HEIGHTENING COMPETITION

Preferred enters hotel fray in Japan

by Michiru Yoshino

Despite the ongoing hotel war in Tokyo with many international hotels debuting, the chief of the Preferred Hotel Group in Chicago is optimistic about its expansion here.

“Competition is healthy for the industry,” John Ueberroth said in a recent interview in Tokyo with The Japan Times. He was attending the International Hotel Forum July 10-13 to sell his group’s appeal to the Japanese hotel and tourism industries.

Representing over 300 independent luxury hotels and resorts in over 50 countries, Preferred Hotel has a few four-star hotels in Tokyo — including the Royal Park Hotel, Palace Hotel, Keio Plaza Hotel Tokyo and Yokohama Royal Park Hotel — under the Summit Hotels & Resorts name, one of the group’s original categories. Ueberroth also foresees a chance of expanding the group’s member hotels in areas other than Tokyo and implementing a network of ryokan inns.

“From Tokyo to Osaka, Kobe and Nagoya, we could perhaps open several resorts in Hokkaido, and also even include several outstanding ryokan out of the 60,000 or so that currently exist,” he noted with cool ambition, while down playing the “2007 issue,” when a number of five-star international luxury hotels are due to open in Tokyo.

“Have one luxury hotel, and that property will sit at the top doing nothing to have its rooms always occupied,” he said. “But with several, there will be healthy competition with all the hotels trying to be better than others by offering improved services.”

Taking up the position of chairman and CEO in March 2004, Ueberroth changed the corporate name from IndeCorp to Preferred Hotel Group in May 2005, “since IndeCorp had no meaning or linkage with what we did, and people wouldn’t remember the name,” he said.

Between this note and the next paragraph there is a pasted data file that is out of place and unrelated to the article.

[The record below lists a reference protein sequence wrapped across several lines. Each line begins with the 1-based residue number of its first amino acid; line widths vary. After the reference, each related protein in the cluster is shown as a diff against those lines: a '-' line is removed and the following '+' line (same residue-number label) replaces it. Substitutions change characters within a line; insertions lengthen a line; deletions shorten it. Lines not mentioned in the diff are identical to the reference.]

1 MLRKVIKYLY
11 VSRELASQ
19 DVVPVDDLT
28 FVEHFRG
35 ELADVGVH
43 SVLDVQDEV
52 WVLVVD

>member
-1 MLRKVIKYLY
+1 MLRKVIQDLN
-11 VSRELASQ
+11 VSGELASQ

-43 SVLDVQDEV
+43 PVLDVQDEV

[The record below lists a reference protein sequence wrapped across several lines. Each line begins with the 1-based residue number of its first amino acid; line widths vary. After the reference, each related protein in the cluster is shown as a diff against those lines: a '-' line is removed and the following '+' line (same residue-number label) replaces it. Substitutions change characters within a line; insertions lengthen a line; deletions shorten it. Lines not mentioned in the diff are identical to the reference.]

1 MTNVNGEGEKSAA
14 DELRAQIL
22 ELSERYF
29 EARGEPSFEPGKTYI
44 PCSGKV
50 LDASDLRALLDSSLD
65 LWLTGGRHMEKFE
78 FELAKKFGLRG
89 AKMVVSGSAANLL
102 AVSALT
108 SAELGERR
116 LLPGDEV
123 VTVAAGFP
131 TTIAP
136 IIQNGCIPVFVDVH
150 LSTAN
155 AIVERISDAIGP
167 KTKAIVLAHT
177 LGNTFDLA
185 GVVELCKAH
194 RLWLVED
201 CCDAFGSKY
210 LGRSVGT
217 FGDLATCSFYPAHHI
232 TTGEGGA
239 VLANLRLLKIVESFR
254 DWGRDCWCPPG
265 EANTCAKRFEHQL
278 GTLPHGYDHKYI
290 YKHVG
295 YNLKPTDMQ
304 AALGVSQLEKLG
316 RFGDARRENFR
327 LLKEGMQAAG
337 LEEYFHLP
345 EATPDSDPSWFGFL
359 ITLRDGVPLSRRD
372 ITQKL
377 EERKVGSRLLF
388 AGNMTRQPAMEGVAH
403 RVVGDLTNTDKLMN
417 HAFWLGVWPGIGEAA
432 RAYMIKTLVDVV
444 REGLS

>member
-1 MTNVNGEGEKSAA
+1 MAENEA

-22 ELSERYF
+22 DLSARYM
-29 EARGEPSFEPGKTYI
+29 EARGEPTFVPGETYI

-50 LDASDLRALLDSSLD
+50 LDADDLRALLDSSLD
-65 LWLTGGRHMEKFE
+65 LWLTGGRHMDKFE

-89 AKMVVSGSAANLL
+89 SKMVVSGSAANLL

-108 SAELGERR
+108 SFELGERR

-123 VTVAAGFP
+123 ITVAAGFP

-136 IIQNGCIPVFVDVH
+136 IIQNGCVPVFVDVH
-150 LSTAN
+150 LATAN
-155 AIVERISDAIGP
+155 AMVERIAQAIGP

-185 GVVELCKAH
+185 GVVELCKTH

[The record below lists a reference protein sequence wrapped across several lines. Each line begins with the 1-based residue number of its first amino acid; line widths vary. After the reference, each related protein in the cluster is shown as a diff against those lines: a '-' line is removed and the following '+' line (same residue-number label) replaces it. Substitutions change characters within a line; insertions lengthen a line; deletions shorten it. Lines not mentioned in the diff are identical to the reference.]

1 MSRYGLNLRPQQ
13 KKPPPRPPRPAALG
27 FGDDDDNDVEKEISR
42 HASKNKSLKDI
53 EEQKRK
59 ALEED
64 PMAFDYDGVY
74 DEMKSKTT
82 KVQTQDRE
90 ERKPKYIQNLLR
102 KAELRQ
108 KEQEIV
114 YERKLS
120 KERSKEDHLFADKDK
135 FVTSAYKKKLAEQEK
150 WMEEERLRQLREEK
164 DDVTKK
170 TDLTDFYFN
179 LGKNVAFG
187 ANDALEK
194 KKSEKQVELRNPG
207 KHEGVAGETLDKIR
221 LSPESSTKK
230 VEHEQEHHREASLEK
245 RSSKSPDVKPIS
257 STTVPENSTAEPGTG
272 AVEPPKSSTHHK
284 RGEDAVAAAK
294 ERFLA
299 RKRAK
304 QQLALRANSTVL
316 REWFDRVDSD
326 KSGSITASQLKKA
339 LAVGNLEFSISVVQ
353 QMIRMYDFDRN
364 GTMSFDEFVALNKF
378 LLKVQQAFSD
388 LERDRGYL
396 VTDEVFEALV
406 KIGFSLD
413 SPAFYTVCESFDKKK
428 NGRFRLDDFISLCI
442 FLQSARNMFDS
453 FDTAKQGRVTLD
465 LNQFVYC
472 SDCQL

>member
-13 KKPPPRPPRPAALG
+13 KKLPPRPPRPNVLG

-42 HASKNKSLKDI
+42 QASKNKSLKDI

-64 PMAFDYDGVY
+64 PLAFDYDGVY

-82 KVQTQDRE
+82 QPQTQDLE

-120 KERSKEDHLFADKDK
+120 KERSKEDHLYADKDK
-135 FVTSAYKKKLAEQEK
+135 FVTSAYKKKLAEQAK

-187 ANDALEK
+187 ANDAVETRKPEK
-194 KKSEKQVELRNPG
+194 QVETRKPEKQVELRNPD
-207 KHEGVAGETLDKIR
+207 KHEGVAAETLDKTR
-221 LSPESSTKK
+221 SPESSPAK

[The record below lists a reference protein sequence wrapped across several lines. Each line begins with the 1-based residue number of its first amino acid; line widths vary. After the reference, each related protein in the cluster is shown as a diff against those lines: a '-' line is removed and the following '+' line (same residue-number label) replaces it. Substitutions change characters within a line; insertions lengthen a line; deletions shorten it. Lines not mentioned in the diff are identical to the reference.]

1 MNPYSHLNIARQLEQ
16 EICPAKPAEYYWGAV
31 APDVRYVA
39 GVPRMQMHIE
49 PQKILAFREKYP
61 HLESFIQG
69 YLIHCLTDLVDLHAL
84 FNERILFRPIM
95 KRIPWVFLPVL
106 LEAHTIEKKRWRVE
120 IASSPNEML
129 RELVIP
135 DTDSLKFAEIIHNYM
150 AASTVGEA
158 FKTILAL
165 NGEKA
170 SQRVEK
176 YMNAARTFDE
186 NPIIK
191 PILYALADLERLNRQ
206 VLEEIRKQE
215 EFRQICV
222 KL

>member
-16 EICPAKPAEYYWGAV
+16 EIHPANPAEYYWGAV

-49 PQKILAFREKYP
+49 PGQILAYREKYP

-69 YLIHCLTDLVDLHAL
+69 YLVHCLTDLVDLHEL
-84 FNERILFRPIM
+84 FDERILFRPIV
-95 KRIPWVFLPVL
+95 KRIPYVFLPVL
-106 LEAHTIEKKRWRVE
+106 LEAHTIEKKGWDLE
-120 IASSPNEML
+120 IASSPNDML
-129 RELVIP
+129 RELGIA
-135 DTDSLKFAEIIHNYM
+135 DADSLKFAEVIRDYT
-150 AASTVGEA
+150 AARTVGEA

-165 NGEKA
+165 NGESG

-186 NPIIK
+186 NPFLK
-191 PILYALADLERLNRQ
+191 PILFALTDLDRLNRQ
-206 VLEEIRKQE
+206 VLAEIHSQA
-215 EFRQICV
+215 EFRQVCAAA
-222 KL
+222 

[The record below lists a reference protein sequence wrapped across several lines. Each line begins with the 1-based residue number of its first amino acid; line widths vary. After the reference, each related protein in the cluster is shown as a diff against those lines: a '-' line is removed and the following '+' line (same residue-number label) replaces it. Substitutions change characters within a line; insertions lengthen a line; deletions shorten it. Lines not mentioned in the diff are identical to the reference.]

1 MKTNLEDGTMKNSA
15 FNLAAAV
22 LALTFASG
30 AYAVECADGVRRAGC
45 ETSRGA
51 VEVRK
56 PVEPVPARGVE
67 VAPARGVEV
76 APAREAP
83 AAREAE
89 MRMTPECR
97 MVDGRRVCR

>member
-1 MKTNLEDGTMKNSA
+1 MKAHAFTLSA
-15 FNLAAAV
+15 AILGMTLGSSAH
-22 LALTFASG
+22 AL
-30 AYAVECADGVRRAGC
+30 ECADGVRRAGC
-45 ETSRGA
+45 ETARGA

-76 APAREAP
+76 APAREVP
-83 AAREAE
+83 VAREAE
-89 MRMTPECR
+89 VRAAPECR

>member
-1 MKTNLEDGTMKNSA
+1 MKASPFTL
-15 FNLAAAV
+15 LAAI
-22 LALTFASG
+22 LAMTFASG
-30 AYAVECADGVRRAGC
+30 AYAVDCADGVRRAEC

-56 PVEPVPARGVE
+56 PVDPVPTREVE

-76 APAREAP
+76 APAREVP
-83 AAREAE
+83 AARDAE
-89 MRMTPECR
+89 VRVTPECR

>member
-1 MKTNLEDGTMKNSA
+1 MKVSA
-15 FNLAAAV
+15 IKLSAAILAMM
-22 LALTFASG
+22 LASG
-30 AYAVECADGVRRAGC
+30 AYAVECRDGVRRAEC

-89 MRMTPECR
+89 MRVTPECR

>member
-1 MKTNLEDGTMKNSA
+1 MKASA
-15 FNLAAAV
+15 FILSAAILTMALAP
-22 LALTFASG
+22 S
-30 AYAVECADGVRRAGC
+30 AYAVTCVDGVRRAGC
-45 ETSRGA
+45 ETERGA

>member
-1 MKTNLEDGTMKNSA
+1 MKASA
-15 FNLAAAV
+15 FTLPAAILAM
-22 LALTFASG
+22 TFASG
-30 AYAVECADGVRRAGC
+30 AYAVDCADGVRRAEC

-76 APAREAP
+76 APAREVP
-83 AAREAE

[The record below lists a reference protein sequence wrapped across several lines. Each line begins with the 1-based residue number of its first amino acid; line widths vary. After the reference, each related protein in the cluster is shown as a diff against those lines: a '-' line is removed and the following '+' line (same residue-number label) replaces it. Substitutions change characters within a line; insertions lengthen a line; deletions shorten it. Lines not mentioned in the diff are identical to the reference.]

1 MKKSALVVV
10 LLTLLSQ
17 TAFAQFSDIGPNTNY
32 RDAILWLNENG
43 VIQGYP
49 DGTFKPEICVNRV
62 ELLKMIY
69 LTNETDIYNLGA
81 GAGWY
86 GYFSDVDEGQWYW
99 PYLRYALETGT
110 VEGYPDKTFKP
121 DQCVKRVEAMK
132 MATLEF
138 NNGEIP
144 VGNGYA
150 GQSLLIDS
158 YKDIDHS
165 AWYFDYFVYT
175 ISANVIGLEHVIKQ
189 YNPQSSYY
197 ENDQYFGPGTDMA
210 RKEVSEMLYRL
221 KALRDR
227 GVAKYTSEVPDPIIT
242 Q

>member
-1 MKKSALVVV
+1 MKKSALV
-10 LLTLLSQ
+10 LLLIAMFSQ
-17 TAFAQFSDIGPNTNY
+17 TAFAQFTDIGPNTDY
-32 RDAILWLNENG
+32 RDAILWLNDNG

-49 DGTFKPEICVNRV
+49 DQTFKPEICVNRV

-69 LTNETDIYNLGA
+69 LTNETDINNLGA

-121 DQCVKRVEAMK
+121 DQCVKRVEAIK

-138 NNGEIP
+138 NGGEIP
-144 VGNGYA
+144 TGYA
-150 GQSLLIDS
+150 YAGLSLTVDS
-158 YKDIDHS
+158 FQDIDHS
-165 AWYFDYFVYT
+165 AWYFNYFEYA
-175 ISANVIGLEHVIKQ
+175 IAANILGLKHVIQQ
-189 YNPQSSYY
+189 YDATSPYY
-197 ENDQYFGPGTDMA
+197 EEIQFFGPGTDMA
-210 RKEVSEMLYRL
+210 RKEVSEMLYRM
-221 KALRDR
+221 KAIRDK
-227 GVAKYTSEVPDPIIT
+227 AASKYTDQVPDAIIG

As suggested by the name change, competitive edge has a lot to do with image, which the group cultivates by aptly placing advertisements and directories in all its hotel rooms. “We also introduce our hotels and resorts via our 20 sales offices throughout the world to corporate businesses, group tours, independent travel agents and individuals,” said Ueberroth. “More recently, our sophisticated Web site has come to play an increasingly important and indispensable role.”

The absolute anthem for the group’s hotels is “high quality,” which Ueberroth admits is a hard rule for a company pursuing profits. Preferred Hotel’s frequent benefit packages provide advantages to their clients, including room upgrades, early check-ins and late check-outs.

Other services are sure to follow with Preferred Hotel’s sway to collaborate with other amenities. “We as a group, comprise several hundred hotels, and can use the scale merit to talk to the airlines and credit card companies to integrate their services with ours to make ourselves more attractive,” noted Ueberroth.